Spice Up Your Inbox. Subscribe Today.

enter your email address:




blog advertising is good for you






Oct
23
2009

By Contributing Mama Daphne Biener

Hello.

My name is Daphne.

It’s been eight months since my last concussion.  It’s been eight months, one week and four days since I saw one of my children crack her head and lose consciousness.

Oh, my children are fine.  But their multitude of accidents has rendered me a total freak.  Funny thing though? I never knew I was freak; that fact was only recently brought to my attention. I am an irrational worrier; a mother locked in a world of illogical fear where dark dangerous scenarios dance in my head like so many sugar plums.  Only a whole lot less sweet.

I was out with my friend Sharon when she received a message from her EMT husband; he was en route to an emergency call at my children’s elementary school.  My girls go to this school, not tightly secured in a little box and not wrapped head to tushie in bubble wrap, but just out there, limbs free to snap and heads magnetically drawn to the nearest hard surface.

Sharon’s children also attend this school, yet she remained mysteriously calm.  I freaked.  I freaked in a big bad way and when I looked for commiseration in her face I saw concern. Not for our respective children, but for me.

•   You know you would have been called if it were your kids?

•   Their classes are not even out at recess now.

•    Come on, relax, what are the chances that it’d be your kid?

Sure, sure I saw where she was going with this.  Logic.  Clear rational logic.  Unfortunately clear rational logic is something that fled my being when my baby chose to leap to her first concussion.  Logic packed its bags for good the second time a head injury left her unconscious.  By the third time a child of mine lay unresponsive… logic, sanity and rationality had all hitched a ride to the coast with nary a backward glance in my direction.

I would have to carry on without them.

And so I have.  In place of logic, I live with a pounding, irrational fear that something will happen to my children.

I thought we all did.

I stood there in the mall that day, paralyzed with fear while above my head my freak flag snapped in a windstorm that impacted only me.  I observed the peaceful calm that reigned supreme on Sharon’s face.   And I thought, you know what?  I’m going to change.  There is no need to worry.  The kids are probably fine.  Kids will be kids, right?  You can’t protect them from everything.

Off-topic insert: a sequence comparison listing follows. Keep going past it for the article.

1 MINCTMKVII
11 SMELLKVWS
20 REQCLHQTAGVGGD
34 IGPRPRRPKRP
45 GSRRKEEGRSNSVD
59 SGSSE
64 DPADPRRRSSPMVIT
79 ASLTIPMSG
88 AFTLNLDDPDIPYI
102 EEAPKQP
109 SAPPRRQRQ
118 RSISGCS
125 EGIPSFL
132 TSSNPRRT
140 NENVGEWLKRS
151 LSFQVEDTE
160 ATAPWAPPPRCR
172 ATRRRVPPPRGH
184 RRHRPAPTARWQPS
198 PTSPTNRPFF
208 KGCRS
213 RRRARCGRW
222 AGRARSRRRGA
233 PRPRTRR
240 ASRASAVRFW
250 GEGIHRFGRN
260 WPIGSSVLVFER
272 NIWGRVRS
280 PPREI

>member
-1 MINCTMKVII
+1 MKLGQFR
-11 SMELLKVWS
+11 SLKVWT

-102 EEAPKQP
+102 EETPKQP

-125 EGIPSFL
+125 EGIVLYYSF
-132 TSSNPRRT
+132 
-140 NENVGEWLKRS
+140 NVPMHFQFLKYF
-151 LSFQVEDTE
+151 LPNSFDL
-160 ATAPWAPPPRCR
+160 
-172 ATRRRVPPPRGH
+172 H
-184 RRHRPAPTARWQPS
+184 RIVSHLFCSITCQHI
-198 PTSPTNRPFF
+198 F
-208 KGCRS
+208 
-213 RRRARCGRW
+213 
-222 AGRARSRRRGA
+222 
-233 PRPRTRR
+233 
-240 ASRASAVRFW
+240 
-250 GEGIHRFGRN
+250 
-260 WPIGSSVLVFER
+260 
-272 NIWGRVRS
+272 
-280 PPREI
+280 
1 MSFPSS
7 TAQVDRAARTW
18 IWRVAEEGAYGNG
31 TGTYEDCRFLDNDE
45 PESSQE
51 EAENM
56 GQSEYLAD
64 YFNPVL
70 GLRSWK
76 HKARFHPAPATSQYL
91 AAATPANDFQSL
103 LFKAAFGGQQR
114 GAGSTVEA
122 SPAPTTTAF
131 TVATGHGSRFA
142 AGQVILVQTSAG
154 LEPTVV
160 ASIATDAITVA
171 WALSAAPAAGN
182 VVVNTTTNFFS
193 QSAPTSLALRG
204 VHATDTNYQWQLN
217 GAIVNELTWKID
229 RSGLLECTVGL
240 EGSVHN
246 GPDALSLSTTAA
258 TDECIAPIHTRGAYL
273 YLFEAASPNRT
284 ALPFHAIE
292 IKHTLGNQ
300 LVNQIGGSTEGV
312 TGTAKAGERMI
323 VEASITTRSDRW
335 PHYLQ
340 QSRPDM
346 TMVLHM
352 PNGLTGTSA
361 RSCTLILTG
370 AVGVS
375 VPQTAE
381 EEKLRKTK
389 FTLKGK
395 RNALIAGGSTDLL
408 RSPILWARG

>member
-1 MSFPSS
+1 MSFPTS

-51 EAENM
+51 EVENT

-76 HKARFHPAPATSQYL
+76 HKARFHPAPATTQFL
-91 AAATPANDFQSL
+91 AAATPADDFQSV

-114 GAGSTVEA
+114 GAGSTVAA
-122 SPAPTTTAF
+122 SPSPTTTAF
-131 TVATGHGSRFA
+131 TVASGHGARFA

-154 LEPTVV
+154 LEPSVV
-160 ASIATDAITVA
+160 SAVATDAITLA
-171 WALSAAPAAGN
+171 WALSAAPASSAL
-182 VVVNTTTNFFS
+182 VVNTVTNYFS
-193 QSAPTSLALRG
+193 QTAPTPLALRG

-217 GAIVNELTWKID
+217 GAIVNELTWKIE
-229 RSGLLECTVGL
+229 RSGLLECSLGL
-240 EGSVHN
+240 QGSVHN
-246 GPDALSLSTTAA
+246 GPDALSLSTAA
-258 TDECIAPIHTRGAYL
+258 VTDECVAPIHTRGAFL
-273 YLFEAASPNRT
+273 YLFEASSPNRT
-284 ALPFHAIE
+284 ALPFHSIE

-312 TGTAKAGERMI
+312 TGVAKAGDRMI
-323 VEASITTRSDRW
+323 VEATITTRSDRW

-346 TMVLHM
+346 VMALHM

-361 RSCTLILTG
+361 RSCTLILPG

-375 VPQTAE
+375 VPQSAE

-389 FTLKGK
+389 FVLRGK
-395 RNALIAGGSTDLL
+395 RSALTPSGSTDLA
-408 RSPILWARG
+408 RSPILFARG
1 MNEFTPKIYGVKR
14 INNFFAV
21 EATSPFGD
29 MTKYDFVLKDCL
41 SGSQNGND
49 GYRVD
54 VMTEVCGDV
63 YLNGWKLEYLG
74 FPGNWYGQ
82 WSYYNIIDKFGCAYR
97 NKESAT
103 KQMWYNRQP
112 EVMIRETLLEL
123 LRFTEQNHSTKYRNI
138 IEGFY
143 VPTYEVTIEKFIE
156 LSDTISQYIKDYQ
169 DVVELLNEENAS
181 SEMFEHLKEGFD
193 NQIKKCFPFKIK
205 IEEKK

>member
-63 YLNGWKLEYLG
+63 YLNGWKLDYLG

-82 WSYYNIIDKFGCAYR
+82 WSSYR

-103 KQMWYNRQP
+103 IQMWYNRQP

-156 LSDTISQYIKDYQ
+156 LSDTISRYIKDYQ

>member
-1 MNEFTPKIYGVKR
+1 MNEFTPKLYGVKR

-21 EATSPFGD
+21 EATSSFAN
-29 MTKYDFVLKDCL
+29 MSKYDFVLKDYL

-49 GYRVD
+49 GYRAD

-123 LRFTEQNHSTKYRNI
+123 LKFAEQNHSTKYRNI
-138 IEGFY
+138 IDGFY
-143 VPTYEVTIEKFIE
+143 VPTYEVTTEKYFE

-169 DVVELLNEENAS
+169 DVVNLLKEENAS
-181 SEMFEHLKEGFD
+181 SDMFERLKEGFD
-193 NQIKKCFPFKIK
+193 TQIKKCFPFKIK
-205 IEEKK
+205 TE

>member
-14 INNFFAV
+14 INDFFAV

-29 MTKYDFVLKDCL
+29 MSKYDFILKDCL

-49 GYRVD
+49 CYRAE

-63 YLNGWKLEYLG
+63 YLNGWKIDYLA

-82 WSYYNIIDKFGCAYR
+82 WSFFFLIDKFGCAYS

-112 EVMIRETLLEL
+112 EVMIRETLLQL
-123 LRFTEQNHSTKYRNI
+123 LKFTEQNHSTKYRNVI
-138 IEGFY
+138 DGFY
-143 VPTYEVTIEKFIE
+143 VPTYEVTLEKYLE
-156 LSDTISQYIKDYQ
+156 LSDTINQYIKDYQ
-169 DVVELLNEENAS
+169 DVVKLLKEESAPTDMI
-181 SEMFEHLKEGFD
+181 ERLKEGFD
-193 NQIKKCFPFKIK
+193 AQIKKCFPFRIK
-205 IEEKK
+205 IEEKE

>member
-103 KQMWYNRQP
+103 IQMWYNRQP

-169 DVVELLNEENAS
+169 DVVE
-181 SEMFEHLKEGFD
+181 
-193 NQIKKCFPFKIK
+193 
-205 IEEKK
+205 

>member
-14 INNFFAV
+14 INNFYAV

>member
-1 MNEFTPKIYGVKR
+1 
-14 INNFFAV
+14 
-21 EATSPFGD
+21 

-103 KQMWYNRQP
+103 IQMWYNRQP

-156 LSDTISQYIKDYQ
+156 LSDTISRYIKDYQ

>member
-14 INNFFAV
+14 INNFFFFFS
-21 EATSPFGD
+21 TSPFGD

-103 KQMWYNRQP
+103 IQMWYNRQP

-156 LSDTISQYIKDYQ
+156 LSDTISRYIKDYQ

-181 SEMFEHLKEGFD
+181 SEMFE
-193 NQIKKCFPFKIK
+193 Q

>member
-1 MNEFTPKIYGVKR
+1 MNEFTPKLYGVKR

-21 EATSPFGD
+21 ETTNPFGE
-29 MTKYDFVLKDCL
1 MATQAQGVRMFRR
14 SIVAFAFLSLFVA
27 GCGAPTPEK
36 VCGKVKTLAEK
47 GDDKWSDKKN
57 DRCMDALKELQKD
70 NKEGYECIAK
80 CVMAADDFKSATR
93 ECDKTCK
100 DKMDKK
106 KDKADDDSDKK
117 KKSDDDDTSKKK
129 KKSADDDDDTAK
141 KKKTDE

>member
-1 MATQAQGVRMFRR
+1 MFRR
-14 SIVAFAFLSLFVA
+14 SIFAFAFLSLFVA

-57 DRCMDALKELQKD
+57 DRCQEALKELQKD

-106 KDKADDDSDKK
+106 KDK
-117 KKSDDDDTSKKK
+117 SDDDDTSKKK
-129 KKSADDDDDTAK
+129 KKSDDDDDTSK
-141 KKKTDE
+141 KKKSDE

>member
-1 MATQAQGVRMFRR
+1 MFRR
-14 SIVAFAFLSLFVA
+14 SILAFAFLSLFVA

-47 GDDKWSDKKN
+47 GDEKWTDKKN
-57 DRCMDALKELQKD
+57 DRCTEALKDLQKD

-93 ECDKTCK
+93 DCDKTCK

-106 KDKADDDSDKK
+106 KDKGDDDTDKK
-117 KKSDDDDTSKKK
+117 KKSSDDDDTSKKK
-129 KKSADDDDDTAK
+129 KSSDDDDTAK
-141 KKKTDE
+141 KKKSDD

And just like that I pulled down my freak flag and tucked it away forever.  Look at me! I’m totally normal and my children are fine.  Who needs to neurotically check breathing 100 times a night? Not I.  Who needs to replay hypothetical scenes of unsupervised playgrounds and daredevil monkey bar feats?  Not me.  No sir.  That’s all behind me now.  I’m fine.

Really.  I am.  What’s there to worry about?   Nothing, that’s what I always say.

You know, because I’m so normal.

You can read more of Daphne’s work on The Rocky Mountain Moms Blog, on her eco-fabulous site, A Greener Biener, or here on the mama bird diaries.


10 Responses to freak flag

  • kelcey says:

    i don’t think sharon has had to deal with as many head injuries as you. So i understand your paranoia. And I think a certain amount of worry and stress just seems to come with motherhood. Not fun but natural. So wave your freak flag proudly. 🙂

  • Dave says:

    We all carry our flags in different ways. When I came home a few minutes after 7pm last week to a dark empty house my first thought was “Which ER should I check first” and not “Gee, I bet carefree, laid-back, bedtime schmed-time Daphne took the kids out to their favorite restaurant.”

  • LT says:

    The worry gene could also partially come from your parents. And, the crazy amounts of times that you have been to the ER. . .

  • Jeanne says:

    It’s tough not to worry when your fears prove grounded so often.

    But the next 10 or 15 years will be a whole lot easier on you if you can tone it down a notch.

  • Diane says:

    Thank you for sharing. We are all freaks, I think, but some hide it better than others. We have a stitches thing in my house – my son has had his chin stitched up 4 times, his eye once and my 3rd daughter just had stitches on her chin. My husband once said ‘If my kids make it through to adulthood without ever having a scratch, I haven’t done my job’. Meaning, sometimes taking risks means you get hurt. But you cannot go through life without taking any. What kind of life would that be? So just pray, pray, pray for safe keeping of your brood!

  • G-PMikey says:

    Can’t live in a cacoon. You didn’t watch your child steer her sled actively into a tree not anywhere near where she was initially headed. You never really stop worrying. You just start lying to yourself that you are beyond it. Right.

  • Meredith says:

    My husband grew up with his mother neurotically wrapping up her children in her own personal freak flag. They were not allowed to have playdates or birthday parties or do sports or any of those kid things. Jason’s brother died when he was about 22 cliff-diving. And, Jason became the most type-A, “I must control and plan for absolutely everything because otherwise the world will stop spinning” overachiever ever.

    I thoroughly applaud your style of freak because it’s all yours. You do a splendid job of encouraging the girls to dream and dance and jump, while keeping your freak to yourself. Don’t feel like you should give it up!


kelcey kintner


Search


Archives